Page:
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Run, Lola, Run

2005-02-24 15:19:53.536277+00 by Dan Lyke 3 comments

It's art-film overload! In the continuing effort to figure out if the beginning of Heaven[Wiki] was the director or the writer, we rented Tom Tykwer[Wiki]'s Run, Lola, Run[Wiki] last night. I'd count this one as a serious "skip it". Sort of a Eurotrash techno music video, it's got a great premise, but by playing the "let's play this three ways" game it loses any credibility, and we lose any empathy for the characters. Especially the third time we see that interminable "running under the elevated train station" shot. Skip it.

[ related topics: Movies ]

comments in ascending chronological order (reverse):

#Comment Re: made: 2005-02-24 15:59:30.950755+00 by: other_todd

Man. Disagree strongly. I think this film is brilliant, and its film-as-video-game aspects are part of why. In fact I was really sad when I saw that Tykwer was obviously not going to catch lightning in a bottle again, based on subsequent output.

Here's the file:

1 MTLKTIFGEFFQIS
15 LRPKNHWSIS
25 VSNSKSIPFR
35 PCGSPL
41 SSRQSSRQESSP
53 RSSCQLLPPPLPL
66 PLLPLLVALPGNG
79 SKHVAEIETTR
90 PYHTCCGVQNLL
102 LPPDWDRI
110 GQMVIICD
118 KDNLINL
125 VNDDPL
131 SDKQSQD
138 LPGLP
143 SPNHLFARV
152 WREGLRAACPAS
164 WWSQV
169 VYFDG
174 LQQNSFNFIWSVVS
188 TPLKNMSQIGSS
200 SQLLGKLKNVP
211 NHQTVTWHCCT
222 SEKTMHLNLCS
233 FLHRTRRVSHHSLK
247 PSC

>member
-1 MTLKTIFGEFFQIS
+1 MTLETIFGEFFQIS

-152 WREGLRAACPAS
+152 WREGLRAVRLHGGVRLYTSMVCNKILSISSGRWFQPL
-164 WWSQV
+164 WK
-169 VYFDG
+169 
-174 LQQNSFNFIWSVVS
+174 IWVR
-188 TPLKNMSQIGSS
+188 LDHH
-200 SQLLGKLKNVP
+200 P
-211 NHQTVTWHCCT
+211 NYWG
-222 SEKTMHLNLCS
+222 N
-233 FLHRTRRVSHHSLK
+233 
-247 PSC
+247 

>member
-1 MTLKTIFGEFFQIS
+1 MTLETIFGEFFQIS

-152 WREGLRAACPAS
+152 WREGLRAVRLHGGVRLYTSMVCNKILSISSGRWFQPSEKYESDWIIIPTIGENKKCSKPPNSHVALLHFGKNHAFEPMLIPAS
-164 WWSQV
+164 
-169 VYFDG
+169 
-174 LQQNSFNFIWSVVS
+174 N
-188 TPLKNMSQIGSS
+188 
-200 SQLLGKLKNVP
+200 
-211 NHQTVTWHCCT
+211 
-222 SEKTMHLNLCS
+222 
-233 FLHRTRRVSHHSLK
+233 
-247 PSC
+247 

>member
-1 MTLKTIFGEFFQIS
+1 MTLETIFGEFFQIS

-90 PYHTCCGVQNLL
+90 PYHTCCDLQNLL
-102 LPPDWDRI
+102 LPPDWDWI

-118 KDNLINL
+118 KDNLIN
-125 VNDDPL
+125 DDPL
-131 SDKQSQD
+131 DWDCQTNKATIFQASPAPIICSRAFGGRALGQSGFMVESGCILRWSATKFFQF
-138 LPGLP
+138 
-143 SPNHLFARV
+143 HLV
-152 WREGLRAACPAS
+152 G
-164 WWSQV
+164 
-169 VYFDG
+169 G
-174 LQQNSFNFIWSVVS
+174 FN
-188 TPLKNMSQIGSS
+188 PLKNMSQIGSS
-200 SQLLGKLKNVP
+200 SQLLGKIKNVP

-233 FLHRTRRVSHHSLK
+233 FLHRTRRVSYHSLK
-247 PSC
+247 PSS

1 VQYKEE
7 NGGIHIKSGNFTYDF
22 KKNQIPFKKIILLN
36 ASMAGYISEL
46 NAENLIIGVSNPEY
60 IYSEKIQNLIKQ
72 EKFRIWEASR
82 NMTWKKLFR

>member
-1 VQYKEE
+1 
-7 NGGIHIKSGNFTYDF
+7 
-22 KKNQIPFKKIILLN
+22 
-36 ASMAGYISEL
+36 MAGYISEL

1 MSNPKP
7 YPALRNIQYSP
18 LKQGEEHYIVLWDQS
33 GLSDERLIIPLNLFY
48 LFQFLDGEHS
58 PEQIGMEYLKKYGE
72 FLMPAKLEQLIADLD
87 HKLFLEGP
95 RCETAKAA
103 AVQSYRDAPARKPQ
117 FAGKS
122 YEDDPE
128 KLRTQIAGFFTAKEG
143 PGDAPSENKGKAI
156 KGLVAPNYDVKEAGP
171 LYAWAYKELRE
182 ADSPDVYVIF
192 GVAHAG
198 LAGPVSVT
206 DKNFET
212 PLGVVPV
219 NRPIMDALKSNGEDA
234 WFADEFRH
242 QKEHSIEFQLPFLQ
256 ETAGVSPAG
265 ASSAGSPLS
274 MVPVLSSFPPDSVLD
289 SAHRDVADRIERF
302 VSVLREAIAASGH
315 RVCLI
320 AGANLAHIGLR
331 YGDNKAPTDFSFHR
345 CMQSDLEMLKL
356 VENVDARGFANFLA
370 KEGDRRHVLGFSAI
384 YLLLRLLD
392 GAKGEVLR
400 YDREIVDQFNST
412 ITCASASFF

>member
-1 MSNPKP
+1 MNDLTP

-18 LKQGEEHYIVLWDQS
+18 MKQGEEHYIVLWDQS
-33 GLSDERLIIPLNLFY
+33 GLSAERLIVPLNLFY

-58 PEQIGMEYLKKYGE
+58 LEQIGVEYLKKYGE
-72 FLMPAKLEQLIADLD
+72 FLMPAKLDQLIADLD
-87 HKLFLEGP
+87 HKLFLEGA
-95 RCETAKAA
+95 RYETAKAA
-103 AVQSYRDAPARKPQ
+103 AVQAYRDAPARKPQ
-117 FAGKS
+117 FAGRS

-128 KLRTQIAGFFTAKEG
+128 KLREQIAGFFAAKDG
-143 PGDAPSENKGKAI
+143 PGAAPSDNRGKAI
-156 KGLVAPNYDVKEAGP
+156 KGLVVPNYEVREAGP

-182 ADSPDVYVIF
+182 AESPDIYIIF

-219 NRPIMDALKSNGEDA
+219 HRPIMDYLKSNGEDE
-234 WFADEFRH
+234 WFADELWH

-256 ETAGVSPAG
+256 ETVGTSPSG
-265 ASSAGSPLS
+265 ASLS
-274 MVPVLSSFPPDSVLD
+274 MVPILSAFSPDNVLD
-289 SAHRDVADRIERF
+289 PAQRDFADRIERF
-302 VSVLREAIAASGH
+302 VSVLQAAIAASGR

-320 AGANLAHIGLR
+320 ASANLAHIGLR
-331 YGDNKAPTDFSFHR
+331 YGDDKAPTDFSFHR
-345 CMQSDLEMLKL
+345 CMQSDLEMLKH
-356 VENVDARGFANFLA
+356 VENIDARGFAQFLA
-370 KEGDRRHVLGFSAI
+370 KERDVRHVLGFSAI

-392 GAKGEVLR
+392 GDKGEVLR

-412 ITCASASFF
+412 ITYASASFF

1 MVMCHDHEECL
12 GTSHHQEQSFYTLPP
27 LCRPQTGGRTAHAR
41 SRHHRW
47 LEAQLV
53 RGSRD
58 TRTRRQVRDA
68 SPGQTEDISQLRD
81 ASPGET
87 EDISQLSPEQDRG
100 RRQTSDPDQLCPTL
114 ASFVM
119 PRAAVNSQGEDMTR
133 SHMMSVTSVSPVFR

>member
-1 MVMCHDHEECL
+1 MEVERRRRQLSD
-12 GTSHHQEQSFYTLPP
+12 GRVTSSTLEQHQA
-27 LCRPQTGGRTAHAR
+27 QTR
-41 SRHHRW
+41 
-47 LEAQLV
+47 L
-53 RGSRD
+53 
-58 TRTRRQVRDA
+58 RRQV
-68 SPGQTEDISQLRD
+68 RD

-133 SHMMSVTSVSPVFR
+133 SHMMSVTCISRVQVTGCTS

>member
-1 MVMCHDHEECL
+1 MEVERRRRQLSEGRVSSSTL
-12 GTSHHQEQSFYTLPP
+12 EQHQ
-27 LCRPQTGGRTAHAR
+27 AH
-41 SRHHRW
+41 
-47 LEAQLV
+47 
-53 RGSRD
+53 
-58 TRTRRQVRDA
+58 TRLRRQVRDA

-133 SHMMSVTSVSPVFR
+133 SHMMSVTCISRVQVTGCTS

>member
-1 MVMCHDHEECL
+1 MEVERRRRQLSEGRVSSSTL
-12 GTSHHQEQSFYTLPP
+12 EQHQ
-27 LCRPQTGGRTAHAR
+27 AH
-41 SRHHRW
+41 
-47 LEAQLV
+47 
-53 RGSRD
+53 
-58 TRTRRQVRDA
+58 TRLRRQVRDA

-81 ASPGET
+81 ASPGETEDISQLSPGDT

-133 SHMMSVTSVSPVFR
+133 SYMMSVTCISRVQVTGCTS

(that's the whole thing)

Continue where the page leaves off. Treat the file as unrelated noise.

#Comment Re: made: 2005-02-24 16:51:03.139623+00 by: Dan Lyke

Well, you might try Heaven[Wiki], if you turn it off at the scene where they're in Montepulciano and meet with his father, and make up your own ending.

And I think if you took any of the 20 minute segments from Run, Lola, Run[Wiki] and watched them in isolation they'd be fun, but back to back I just found 'em tedious.

#Comment Re: made: 2005-02-25 03:17:33.58429+00 by: topspin

I saw the film on the big (and LOUD) screen here when it was part of the AEC Independent Film Series a few years ago.

I recall being amused for about 15 minutes and then realizing it was a film for the "Playstation 2" generation. They revel in repetition, subtle changes in the repetition, and a techno score behind it all.

The best part of the movie was finally gathering the courage to talk to a nice blonde lady on the way out whom I'd seen at several of the "art flicks."

Unremarkable movie. Remarkable conversation afterward, however.